[QUICK] talloc bugs

ronnie sahlberg ronniesahlberg at gmail.com
Mon Jun 29 00:39:58 MDT 2009

I am not convinced using references is that useful at all.
Really, the purpose of a referencing system is to make memory
deallocation automatic and easy to use.
A reference system that contains "surprises" or is hard to use
(perhaps even harder than just doing the tracking manually) is less
than useful.

I think that it is a mistake and making it more complex for humans to
use to as now really having two different reference systems in place
but with confusion about what talloc_free() really means.

I think one would have to decide on create time what reference system
is used and that this would affect which operation is used to finally
free the object.
I think an easier API would be :
Single-Parented objects
* normal talloc allocations as today, these allocations always have a
single parent object and they can be reparented with talloc_"steal"
and they are freed by talloc_free().
*You can not add a reference to these single-parented objects.

Multi-Referenced objects
* a new set of APIs that mirror the current allocators but with a
_ref() prefix. These create a "referenced" object.
  Perhaps they should be created similar to
talloc_reference(<parent>, talloc(NULL, <type>))
  I.e. the objects are created without a parent, and instead of a
parent they have an initial reference.
* On objects that were created using *_ref() you can add additional
references using talloc_reference().
* You can not use talloc_free() on these objects, instead you always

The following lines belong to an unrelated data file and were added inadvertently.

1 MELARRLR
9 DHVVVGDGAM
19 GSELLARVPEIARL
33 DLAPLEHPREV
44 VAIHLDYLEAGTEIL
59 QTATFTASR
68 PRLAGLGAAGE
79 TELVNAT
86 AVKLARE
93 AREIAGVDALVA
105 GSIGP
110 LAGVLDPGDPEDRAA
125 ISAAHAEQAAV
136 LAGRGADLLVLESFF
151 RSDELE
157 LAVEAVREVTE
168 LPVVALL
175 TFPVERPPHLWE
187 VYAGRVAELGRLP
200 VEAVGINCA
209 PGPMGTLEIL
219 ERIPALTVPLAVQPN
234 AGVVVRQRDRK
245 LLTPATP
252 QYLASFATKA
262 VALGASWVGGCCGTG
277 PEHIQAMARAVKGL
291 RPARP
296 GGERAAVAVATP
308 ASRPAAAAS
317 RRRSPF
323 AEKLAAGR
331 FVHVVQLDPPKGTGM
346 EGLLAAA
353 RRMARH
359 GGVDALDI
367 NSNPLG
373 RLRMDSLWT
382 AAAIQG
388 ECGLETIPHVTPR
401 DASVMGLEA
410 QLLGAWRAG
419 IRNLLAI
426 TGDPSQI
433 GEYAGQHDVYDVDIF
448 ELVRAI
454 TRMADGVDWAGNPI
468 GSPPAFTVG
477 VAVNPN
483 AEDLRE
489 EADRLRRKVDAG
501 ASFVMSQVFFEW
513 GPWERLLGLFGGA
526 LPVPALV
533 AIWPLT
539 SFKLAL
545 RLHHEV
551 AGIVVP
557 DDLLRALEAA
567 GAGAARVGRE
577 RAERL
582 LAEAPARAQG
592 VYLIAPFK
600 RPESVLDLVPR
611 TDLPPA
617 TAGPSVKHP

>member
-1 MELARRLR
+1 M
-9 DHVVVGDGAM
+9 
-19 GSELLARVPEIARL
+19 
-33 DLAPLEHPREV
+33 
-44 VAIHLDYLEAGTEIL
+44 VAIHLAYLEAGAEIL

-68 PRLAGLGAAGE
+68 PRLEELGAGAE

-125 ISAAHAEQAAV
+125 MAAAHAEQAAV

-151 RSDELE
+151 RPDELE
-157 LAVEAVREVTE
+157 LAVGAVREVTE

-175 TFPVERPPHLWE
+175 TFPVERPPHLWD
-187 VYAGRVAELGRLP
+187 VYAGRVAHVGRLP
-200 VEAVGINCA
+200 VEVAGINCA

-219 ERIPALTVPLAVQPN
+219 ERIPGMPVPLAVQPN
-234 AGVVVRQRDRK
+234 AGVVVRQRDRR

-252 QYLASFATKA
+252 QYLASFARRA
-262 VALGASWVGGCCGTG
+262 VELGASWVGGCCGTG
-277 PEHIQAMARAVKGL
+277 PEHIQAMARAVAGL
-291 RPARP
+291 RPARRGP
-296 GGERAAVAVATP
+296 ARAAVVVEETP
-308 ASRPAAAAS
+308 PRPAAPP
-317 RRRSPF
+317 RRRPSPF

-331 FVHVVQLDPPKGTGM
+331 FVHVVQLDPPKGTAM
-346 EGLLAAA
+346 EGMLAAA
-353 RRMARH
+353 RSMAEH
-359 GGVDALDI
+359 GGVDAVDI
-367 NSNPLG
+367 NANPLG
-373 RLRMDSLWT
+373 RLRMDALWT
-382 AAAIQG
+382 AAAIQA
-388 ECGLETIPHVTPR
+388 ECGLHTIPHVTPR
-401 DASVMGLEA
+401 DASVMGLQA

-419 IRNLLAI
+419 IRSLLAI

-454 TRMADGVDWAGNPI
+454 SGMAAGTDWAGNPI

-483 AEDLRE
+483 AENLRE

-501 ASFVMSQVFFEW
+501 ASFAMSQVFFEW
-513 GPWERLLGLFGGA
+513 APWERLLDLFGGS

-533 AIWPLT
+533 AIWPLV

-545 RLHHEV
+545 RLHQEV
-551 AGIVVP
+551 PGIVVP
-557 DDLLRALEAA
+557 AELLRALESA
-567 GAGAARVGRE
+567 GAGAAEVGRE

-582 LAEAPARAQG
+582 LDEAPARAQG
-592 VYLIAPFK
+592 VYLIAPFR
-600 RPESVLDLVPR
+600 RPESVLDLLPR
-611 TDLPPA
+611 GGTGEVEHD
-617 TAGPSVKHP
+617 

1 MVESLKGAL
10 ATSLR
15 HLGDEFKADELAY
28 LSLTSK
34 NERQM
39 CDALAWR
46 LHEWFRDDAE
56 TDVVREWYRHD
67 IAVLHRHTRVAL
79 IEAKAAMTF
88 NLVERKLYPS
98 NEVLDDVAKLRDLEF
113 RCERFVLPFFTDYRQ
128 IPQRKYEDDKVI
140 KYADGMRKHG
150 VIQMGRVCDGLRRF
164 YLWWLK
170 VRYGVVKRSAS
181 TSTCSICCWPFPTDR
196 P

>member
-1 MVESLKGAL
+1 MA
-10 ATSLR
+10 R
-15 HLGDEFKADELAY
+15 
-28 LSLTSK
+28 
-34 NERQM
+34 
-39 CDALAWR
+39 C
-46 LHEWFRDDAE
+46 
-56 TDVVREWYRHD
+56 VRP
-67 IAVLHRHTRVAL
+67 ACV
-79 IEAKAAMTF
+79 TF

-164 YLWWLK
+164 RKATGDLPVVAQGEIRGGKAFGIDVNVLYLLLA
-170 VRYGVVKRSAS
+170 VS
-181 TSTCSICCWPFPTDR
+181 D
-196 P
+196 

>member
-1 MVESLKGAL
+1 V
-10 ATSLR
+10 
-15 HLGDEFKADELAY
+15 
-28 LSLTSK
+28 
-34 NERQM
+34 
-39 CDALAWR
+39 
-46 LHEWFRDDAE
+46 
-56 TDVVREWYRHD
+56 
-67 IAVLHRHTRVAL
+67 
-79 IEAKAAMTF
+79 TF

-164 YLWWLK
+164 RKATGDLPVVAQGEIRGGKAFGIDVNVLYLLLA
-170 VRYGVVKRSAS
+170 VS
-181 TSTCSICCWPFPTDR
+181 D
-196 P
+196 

use talloc_unreference().
Once the last reference is deleted, the entire object itself is
automatically freed.

This would keep the normal hierarical single-parented pure talloc tree
structure and the refcounted multiparented non-tree useages using
separate API.
The API itself would indicate which kind of reference model is used,
which would make it much easier for code review or when looking at
someone elses code, since the model would be explicit from the API

I think it would be a mistake to try to get the two different models
use the same API or make one model a subset of the other, since this
will just "confuse".

In my usecases in CTDB I never use refcounting, though I du use
talloc_steal() a lot.  The only thing wrong with talloc_steal() is its
name since it inherently suggests one is doing something
invalid/dodgy. It should be renamed talloc_reparent() instead.

ronnie sahlberg

On Mon, Jun 29, 2009 at 2:25 PM, <tridge at samba.org> wrote:
> Hi Sam,
> Thanks for bringing this to our attention again.
> As I mentioned the last time around, my preference is to keep the
> current behaviour, except to disallow direct talloc_free() of a
> pointer that has outstanding references. The idea is that if you free
> something with a reference either by the reference parent or by a
> direct parent then the intention of the caller is very clear. The only
> ambiguity is where you call talloc_free() on a pointer directly where
> that pointer has a outstanding reference. In that case the talloc code
> has no way of knowing which parent you intend to keep, and the caller
> should instead call a function that provides that information (such as
> talloc_unlink).
> What I don't know is whether this should be the default behaviour, or
> if we should have an inheritable flag to set this behaviour. That
> really depends on whether how much we are currently relying on direct
> free of pointers with references in our current code base. I haven't
> run that experiment.
> Do you have time to test this solution?
> Cheers, Tridge

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